|Year : 2012 | Volume
| Issue : 5 | Page : 827-829
Kenny-Caffey syndrome type 1 in an Egyptian girl
Kotb Abbass Metwalley, Hekma Saad Farghaly
Department of Pediatrics, Pediatric Endocrinology Unit, Assiut Children University Hospital, Assiut, Egypt
|Date of Web Publication||6-Sep-2012|
Kotb Abbass Metwalley
Assistant Professor of Pediatric Endocrinology and Diabetes, Pediatric Endocrinology Unit, Assiut Children University Hospital, Assiut University, Assiut
Source of Support: None, Conflict of Interest: None
| Abstract|| |
Kenny-Caffey syndrome type 1 (KCS1) (OMIM 244460) is a rare syndrome characterized by growth retardation, uniformly small slender long bones with medullary stenosis, thickened cortex of the long bones, hypocalcemia possibly with tetany at an early age and normal intelligence. The primary outcome of KCS1 is short stature. We present here an Egyptian girl aged 32 months with typical feature of KCS1.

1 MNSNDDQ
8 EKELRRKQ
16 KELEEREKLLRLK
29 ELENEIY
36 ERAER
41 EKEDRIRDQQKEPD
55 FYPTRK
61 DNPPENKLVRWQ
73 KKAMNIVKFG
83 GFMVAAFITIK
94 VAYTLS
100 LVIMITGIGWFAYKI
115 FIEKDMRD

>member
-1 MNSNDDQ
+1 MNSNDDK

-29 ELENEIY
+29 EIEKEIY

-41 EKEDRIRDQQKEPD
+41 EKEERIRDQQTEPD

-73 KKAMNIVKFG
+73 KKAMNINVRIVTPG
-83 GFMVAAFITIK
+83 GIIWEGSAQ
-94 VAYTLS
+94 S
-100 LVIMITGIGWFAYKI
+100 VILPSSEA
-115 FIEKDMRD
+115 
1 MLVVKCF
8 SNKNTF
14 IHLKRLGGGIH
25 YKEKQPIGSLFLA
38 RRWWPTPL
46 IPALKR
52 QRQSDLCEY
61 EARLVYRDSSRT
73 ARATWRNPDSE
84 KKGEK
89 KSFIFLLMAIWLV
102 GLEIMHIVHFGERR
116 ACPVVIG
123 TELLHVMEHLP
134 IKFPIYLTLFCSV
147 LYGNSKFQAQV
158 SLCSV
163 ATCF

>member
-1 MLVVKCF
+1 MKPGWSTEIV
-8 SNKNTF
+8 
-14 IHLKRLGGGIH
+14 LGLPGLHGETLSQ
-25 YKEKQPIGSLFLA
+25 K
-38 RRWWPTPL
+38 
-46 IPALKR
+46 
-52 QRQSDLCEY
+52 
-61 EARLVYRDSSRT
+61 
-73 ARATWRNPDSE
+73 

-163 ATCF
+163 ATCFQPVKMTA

Keywords: Dysmorphic, growth retardation, hypoparathyroidism, Kenny-Caffey syndrome type 1, Sanjad Sakati Syndrome
|How to cite this article:|
Metwalley KA, Farghaly HS. Kenny-Caffey syndrome type 1 in an Egyptian girl. Indian J Endocr Metab 2012;16:827-9
| Introduction|| |
Kenny-Caffey syndrome More Details type 1 (KCS1) (OMIM 244460) is a rare autosomal recessive syndrome characterized by growth retardation, dysmorphic features ,uniformly small slender long bones with thickened cortex and medullary stenosis. Hypocalcemia with hypoparathyroidism presents at an early age.  The true prevalence of KCS1 in Egypt is unknown. Herein, we present a 32 -month-old Egyptian girl with KCS1who had all the characteristic clinical, biochemical , radiological and molecular genetics abnormalities of the syndrome.
| Case Report|| |